“You’re learning a skill, you’re working together, you’re learning how to use tools,” said Radewan, a Project School parent. She and her partner, Brad Hawley, signed up because she believed in the project but also because they’ve been practicing a bit of urban homesteading themselves. Their compost bin sat next to a vegetable garden, not far from a new bee box.
Wallace said Radewan’s chickens will likely lay one egg per day, per chicken for a total of five eggs a day, seven days a week.
“You can make a pretty big impact on your food,” he said. And when the chickens have aged out of regular laying, they can be kept as pets or, if Radewan chooses, eaten.
To complete their projects, students must apply what they have learned and write a persuasive paper on whether they think urban homesteading is an effective alternative to the industrial food system.
Jaidyn Cooper is convinced. She chose to study poultry to learn something new and to work with her hands to help build the chicken coop. At the very least, she said, raising your own chickens ensures they’re being treated humanely rather than living in overcrowded, unhealthy conditions. Plus, she said, it tastes better.
“I think it’s a lot of work,” she said. “... But I think overall, it’s really worth it. You don’t really see the difference in what you eat until you try it.” She’s started to ask her parents to only buy meat from certain brands, or the farmers’ market. When she’s old enough, she wants to join a co-op such as Bloomingfoods.
Nathan Jimenez didn’t need any convincing. His family keeps chickens, and he swears a fresh backyard egg tastes much better than one bought from the store. He joined the project to lend his expertise to his classmates, but now that it’s over, he’s become more curious about how different elements of urban homesteading can come together: water systems that hydrate gardens as well as animals, chicken waste that can be reincorporated as fertilizer and eggshells that can add to the compost.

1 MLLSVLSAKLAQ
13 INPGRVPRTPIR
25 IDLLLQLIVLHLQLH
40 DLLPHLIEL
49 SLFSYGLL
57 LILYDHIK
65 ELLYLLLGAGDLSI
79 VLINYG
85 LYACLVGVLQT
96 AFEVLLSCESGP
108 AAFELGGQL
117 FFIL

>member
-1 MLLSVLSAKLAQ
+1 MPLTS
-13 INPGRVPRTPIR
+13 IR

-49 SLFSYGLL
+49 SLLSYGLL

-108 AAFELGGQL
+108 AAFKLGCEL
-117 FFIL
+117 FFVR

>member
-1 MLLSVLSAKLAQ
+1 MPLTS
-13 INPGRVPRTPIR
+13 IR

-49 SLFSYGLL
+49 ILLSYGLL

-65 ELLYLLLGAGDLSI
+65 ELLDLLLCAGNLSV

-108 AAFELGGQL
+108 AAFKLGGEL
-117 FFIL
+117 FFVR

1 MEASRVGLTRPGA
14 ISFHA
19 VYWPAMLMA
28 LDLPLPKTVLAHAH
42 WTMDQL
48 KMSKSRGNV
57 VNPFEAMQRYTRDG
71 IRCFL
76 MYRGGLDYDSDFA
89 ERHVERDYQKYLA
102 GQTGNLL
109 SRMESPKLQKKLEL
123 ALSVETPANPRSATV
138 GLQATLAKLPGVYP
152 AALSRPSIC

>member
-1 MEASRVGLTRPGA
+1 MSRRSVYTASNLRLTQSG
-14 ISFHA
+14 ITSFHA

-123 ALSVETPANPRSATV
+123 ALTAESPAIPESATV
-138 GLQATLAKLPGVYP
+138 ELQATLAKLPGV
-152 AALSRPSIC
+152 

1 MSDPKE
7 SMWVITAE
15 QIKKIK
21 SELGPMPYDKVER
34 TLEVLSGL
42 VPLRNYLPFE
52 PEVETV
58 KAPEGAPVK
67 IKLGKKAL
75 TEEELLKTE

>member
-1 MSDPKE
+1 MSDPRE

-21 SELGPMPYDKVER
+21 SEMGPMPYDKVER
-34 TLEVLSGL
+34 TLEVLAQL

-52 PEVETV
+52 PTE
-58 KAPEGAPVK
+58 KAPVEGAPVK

“It’s like a chain reaction, I guess,” he said.
June 1, 2018 -- The Project School is honored to have received funding from the Indiana Department of Education to fund innovation in education for the 2018-2019 academic year. The $46,000 grant will provide ongoing professional development with a focus on Universal Design for Learning. The grant will also allow TPS to acquire up-to-date technology devices for use in classrooms. The grant will allow TPS to create web-based, on-demand resources for teachers, and will expand the role and increase the time for the onsite instructional technology specialist to develop a more user-friendly and meaningful comprehensive data system, providing targeted training and professional development. Through the IDOE grant, TPS will also be able to explore the role of design-thinking and the makerSpace movement as a means of increasing students’ engagement with literacy and math content areas as a way of expanding entry points for learning.
May 20, 2018 -- Thanks to the generosity of visionary community donors the Stalter Family, TPS is now the owner of a double-lot green space at 510 South Washington Street, 2 blocks from the school's main building. The space will be utilized by the school as an outdoor learning and play space, and eventually will be cultivated to become a learning garden, an outdoor performance space, and a neighborhood-accessible park. TPS plans to initially fence the space to create safety for their students.
This is the first gift of property that The Project School has received. According to Catherine Diersing, TPS co-founder and school leader, "We are extremely honored and excited to have been the recipient of this tremendous gift. Not only does it provide exciting possibilities for us to expand upon our mission, vision and programs. It also provides us with a new kind of equity, which we will be able to leverage in the future in order to secure funding for our dream of school expansion. And it allows us to continue with our vision to create functional beauty for the community. We are truly grateful to the kindness of the Stalter family."
The gift of the green space was unveiled during Project Celebration, TPS' annual fundraising gala, held this year at Ivy Tech Community College. The Stalters were in attendance when the gift was announced to the community. The room of 200+ guests erupted in applause.
May 10, 2018 -- As part of the annual IU Day, students and staff at TPS were invited to participate in a special IU project called Stories from Home. Similar to Story Corp, it involves audio interviews in which individuals, duos or groups share interesting stories about their passions, their work, their service, their family, and other things that inspire them. A number of our students and staff chose to be interviewed, and IU has now begun airing the selected stories from The Project School/Stories from Home collaboration! They are starting out by airing a conversation featuring Ms. Cathy, Mr. Tarrey, and Ms. Heather. In upcoming days during the month of May, stories from other staff and from TPS students will also be highlighted. Here are mediums where you can find and listen to them!
Our thanks to IU for including TPS in this meaningful project!